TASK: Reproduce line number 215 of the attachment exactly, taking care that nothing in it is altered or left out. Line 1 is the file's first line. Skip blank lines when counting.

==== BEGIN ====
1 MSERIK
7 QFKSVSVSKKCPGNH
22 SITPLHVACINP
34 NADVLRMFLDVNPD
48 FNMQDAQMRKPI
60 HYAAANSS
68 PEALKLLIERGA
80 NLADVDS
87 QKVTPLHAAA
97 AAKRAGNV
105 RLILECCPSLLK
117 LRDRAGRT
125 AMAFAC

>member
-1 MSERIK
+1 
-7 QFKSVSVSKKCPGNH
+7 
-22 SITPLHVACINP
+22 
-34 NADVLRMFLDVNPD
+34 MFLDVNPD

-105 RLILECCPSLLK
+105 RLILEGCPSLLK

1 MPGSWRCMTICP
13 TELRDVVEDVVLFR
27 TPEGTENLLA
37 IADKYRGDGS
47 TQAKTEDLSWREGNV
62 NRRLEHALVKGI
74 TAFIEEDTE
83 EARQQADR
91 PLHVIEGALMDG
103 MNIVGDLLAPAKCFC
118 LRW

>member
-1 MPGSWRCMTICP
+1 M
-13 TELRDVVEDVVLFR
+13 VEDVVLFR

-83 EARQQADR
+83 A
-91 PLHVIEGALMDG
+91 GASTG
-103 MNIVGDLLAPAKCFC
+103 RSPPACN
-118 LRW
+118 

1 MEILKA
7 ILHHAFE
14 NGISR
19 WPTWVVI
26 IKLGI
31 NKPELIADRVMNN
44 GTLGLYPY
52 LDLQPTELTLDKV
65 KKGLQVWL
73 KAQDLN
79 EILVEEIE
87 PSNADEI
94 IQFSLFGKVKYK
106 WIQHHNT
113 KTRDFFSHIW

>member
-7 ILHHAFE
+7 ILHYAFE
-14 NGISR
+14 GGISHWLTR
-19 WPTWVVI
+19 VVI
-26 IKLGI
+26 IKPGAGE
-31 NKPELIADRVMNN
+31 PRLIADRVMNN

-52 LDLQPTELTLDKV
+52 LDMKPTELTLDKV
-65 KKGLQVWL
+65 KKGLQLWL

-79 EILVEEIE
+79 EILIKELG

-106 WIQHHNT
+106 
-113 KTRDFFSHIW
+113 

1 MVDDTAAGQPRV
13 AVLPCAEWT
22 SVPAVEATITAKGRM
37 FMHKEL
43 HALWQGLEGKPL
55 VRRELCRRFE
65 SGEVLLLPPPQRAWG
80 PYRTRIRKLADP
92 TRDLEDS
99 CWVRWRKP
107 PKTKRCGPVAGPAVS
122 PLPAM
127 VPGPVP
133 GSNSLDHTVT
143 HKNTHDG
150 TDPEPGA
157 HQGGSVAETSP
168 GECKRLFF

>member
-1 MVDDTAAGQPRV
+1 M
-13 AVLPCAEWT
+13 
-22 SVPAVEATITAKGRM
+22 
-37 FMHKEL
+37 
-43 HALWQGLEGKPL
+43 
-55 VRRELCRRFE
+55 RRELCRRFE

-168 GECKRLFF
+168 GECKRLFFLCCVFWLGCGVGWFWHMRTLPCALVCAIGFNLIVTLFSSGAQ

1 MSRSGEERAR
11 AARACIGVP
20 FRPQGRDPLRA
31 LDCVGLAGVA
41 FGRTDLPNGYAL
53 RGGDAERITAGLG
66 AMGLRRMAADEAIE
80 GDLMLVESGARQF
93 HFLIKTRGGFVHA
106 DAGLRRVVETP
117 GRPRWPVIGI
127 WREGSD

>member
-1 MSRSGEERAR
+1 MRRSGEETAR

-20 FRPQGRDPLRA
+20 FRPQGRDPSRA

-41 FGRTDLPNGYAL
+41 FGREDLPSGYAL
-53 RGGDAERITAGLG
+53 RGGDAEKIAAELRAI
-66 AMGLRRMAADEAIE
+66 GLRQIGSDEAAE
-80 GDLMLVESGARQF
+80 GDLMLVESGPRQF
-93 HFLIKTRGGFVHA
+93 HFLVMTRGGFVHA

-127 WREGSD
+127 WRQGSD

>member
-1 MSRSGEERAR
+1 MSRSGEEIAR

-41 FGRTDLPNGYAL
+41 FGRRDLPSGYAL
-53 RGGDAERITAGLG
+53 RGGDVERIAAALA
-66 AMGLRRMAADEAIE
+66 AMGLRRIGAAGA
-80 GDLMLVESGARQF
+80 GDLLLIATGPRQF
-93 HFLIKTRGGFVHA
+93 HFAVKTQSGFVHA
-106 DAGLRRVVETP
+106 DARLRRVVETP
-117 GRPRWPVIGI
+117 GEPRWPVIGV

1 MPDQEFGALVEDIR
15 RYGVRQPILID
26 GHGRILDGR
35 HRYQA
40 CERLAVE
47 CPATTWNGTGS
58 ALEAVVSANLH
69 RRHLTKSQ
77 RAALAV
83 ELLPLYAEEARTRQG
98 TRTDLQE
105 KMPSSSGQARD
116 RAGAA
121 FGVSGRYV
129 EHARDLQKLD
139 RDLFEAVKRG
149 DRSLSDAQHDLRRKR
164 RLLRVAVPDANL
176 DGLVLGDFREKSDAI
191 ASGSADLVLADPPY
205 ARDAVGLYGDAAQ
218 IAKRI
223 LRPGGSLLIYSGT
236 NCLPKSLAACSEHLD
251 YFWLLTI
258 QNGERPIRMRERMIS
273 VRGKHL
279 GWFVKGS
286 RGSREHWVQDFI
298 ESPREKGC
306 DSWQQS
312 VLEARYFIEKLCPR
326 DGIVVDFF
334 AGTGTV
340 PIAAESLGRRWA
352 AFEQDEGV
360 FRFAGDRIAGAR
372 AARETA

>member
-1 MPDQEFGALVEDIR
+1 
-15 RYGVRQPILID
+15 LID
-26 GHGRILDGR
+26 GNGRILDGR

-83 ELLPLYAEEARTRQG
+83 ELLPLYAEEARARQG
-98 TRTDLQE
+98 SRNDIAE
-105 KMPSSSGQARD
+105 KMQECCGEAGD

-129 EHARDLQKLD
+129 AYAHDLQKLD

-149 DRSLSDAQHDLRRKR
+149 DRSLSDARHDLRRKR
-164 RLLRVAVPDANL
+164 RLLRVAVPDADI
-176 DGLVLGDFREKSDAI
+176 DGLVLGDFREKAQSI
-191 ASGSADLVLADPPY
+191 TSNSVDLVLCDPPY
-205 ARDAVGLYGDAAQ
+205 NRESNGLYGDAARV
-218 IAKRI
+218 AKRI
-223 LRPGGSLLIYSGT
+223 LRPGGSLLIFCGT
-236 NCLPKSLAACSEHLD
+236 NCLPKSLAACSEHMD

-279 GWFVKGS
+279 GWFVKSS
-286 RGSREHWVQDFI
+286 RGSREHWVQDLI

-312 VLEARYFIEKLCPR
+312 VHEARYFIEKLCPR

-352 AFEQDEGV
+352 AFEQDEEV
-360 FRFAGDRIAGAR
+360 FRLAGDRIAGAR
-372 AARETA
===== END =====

-129 EHARDLQKLD